He, with the help of Stave manages to perform something even more dramatic and unlikely than Linden in the previous chapter: He changes the Masters' mind. I don't really understand what Stave did. He says "The Unbeliever has spoken. You will acquiesce. How otherwise will the Humbled redeem themselves in my sight?" and the Masters redeem themselves by trying to Punch Linden's head off her shoulders and relenting when Stave manages to stop them. I really have no idea what just happened here. Does anyone else understands it and can explain it to me?



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PostPosted: Tue Oct 26, 2010 10:04 pm    Post subject: Reply with quote

High Lord Tolkien wrote:
shadowbinding shoe wrote:


He, with the help of Stave manages to perform something even more dramatic and unlikely than Linden in the previous chapter: He changes the Masters' mind. I don't really understand what Stave did. He says "The Unbeliever has spoken. You will acquiesce. How otherwise will the Humbled redeem themselves in my sight?" and the Masters redeem themselves by trying to Punch Linden's head off her shoulders and relenting when Stave manages to stop them. I really have no idea what just happened here. Does anyone else understands it and can explain it to me?



Yeah, me too and I finished the book.
If it's explained anywhere, I missed it.


I'll take a stab at it.

1) the Humbled agreed to abide by Covenant's word
2) Stave is asking how they will redeem themselves in his sight if they violate that agreement, in particular, Spoiler:
how will Galt, his son, redeem himself to his Father if he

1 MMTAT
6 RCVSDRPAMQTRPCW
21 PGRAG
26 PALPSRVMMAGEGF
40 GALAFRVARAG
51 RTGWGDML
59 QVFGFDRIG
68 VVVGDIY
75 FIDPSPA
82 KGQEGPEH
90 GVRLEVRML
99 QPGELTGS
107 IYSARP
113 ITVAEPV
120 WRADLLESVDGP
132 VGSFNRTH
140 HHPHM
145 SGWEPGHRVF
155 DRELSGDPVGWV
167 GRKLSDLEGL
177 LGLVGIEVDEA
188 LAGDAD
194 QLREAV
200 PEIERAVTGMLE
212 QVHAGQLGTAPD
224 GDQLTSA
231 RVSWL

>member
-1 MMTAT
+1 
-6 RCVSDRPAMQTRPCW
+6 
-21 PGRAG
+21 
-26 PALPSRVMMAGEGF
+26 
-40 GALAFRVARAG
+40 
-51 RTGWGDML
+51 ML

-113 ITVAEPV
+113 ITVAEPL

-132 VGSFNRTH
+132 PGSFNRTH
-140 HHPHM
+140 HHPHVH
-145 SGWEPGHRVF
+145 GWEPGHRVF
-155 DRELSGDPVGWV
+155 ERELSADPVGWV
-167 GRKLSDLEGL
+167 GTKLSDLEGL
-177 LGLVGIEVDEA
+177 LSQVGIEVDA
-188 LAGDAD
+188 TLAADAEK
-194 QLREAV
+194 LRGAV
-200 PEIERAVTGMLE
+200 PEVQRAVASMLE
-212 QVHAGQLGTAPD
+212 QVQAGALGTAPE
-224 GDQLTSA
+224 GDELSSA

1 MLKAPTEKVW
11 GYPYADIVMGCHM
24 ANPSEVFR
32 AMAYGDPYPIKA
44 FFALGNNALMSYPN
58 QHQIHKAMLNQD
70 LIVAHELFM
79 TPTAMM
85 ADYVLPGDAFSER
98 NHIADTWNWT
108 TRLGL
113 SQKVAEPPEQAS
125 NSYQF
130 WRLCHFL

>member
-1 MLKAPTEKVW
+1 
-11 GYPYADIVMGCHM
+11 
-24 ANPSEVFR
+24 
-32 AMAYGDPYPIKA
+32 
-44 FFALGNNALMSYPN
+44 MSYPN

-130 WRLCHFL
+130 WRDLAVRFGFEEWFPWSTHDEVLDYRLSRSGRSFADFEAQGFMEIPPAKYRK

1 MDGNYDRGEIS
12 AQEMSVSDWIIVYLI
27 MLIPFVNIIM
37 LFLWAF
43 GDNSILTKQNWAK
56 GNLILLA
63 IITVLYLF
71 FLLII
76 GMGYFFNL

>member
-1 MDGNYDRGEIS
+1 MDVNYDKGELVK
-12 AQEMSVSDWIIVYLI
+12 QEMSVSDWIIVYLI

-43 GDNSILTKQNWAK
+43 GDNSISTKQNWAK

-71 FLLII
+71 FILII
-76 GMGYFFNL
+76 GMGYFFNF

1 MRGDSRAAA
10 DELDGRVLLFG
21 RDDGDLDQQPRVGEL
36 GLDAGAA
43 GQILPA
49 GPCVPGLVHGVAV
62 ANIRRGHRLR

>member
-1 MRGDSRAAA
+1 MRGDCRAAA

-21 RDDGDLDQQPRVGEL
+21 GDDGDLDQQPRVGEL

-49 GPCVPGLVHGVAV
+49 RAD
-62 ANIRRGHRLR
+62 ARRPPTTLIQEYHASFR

violates the agreement and goes against all Haruchai principles
3) the Humbled respond with a challenge to Stave's authority (much like in Gilden Fire) by directing their attack at Linden
4) when Stave is able to stop them, his authority is set and accepted.

Might not be right, but that's sort of how I understand the conflict.

FYI if the Mod wants to remove the spoiler tag that's fine, but since this is "reading along", and I am referring to something later in the book, thought the tag might be wise.
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PostPosted: Tue Oct 26, 2010 10:21 pm    Post subject: Reply with quote

rdhopeca wrote:
High Lord Tolkien wrote:
shadowbinding shoe wrote:


He, with the help of Stave manages to perform something even more dramatic and unlikely than Linden in the previous chapter: He changes the Masters' mind. I don't really understand what Stave did. He says "The Unbeliever has spoken. You will acquiesce. How otherwise will the Humbled redeem themselves in my sight?" and the Masters redeem themselves by trying to Punch Linden's head off her shoulders and relenting when Stave manages to stop them. I really have no idea what just happened here. Does anyone else understands it and can explain it to me?



Yeah, me too and I finished the book.
If it's explained anywhere, I missed it.


I'll take a stab at it.

1) the Humbled agreed to abide by Covenant's word